26 October 2021

Bodies and Artifacts (i)—Sennett's Graffiti

Richard Sennett
The Conscience of the Eye (1990)

I often saw this graffiti [of the New York subways] in my mind's eye when I listened to my son play the violin. The Suzuki violin method teaches a child to play music before he or she knows the names of the notes; the method stresses beauty of tone and expression from the first lesson. When a pupil first begins the violin in the Suzuki method, the teacher therefore performs a generous act. On the neck of the violin the teacher tapes down two little strips of blue plastic, so that the student knows exactly where to place his or her first, second, or third fingers... The beginner is thus spared that excruciating experience of playing sour, out-of-tune notes. By converting the violin into something like a guitar, the teacher makes the student the gift of pitch.

At first the student accepts this gift without reservation. You put your fingers down exactly where the tapes are and that's that—you've solved the problem of pitch. In this early stage one of the tapes on my son's violin once came off by accident; he asked me to fix the instrument so that he could play again. I suggested, with the parent's knowing, infuriating helpfulness, that he find instead where the finger goes by listening to the sound it makes. This proposal would have robbed my son, however, of the certainty with which he began.

As the lessons went forward he learned more and more to listen to how he sounded, and in the process those little bits of tape began to annoy him too. There was the day that he learned that the violin, made of natural materials, changes its tone according to the temperature and humidity of the weather; some days the blue plastic bands were accurate guides, other days not. Then he learned that the same note has different shades, depending on the key in which it appears. Perhaps his most decisive experience in using these tapes was the month in which he found out how to create vibrato on a string. ... As he moved through each of these stages, hearing more, the plastic tape seemed an arbitrary answer, precluding the ear's discoveries. About a year after he began, he removed the plastic tape with which I once refused to "fix" the violin.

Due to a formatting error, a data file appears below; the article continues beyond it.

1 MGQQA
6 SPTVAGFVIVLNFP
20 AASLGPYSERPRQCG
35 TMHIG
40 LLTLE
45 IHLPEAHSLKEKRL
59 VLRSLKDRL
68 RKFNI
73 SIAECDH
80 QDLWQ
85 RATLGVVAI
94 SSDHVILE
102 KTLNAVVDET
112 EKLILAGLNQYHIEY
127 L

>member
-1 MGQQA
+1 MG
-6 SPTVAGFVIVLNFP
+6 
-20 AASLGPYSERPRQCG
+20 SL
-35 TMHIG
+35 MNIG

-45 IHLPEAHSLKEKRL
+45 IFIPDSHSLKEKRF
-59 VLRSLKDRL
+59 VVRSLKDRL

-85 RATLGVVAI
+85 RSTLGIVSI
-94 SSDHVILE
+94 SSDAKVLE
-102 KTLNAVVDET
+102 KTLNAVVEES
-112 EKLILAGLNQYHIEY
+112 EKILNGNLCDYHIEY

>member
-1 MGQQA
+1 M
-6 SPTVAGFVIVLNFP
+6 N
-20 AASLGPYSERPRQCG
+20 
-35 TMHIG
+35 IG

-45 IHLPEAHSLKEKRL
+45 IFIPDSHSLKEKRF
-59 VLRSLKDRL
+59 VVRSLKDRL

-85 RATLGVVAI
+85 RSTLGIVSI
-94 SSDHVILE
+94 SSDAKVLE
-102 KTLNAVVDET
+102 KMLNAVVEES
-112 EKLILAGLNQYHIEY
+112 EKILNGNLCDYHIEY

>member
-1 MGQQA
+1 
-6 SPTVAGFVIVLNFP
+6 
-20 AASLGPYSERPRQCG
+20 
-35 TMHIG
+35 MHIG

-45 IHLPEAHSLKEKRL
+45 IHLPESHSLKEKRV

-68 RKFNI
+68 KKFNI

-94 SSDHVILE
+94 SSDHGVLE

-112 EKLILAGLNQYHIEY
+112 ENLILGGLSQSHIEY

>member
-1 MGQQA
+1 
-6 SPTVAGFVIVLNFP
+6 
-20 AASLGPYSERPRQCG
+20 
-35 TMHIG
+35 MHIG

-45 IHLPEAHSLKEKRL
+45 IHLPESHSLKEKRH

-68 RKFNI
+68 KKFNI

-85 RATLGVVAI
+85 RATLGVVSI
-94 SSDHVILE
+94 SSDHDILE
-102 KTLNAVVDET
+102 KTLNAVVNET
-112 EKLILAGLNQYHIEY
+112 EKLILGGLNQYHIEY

Such progress on the violin is what musicians call learning to listen with a third ear. It can be described more philosophically: the student learns there is a correlation between concreteness and uncertainty. In music concreteness means the student hears as if he or she were listening to another person playing; one's playing then becomes a tangible thing to be studied. Uncertainty means, in music, that the more the student can hear himself or herself in this way, the less satisfying musically are gestures that are at first easiest for the hand. My son, once he began to listen with a third ear, experimented with holding his left hand in odd postures that produce sour notes under some conditions and sweet notes under others; when he conducted these experiments on his left hand he was less concerned with problem-solving than with problematizing.

It was, as I say, as my secretarial self wandered over the relation of the concrete and the uncertain in music during those scrapings necessarily attendant upon executing "Twinkle, Twinkle Litle Star," that the graffiti of the subway appeared in my mind. The metal subway walls or the brick walls of buildings had no inherent character for those who sprayed them; these were planes to write over, whereas my son was learning to explore things for their own properties. But the exploration of his materials had a disturbing result. What made him engage even more concretely with them was uncertainty about how to draw sound out of a wooden box fitted with strings. This education was turning him outward, to judge his own expression, orienting his senses to results rather than intentions. It was an education in the "it," whereas the children making graffiti knew only the declarations of the "I." To speak of making things in an exposed condition...is to talk about creating uncertainty and possibility in a thing. An untaped violin makes, in Hickeringill's diction, discoveries to its player. And there is a virtue to making something as an exposed, uncertain "it" rather than a declarative "I": the violinist became more critical of the quality of the expression than the graffitist, for he could judge the sounds as things in themselves.

Our culture puts a great value on concreteness, at the expense of abstraction. ... The emphasis on making things concrete is a reflection of the value modern culture puts on objects—objects endowed with solidity and integrity. ... The uncertain seems to belong in the domain of insubstantial hesitation and tender-hearted, inward subjectivity. But toleration of uncertainty is as much a part of scientific investigation as of artistic creativity. A scientist who proceeds methodically from one self-evident fact to the next discovers nothing. ... Focusing on the concrete is satisfied by discoveries which reveal the unexpected and the problematic. It is in this sense that there is a correlation between concreteness and uncertainty.

Power enters into this correlation. The implication in a Miesian, sublime object is of domination by the maker over the eyes of those who passively appreciate his or her creations, whereas a more uncertain object should invite reciprocal intervention. Graffiti on a New York street reflects this power relationship: the walls of the "I" dominate others who had no choice in their making, who cannot participate in their form, who can only submit to them—though with no awe. The graffitist repeats over and over again his "I"...he confirms his sign. This "I" establishes an aggressive rather than an exploratory relation to the environment.

(pp. 207-209)

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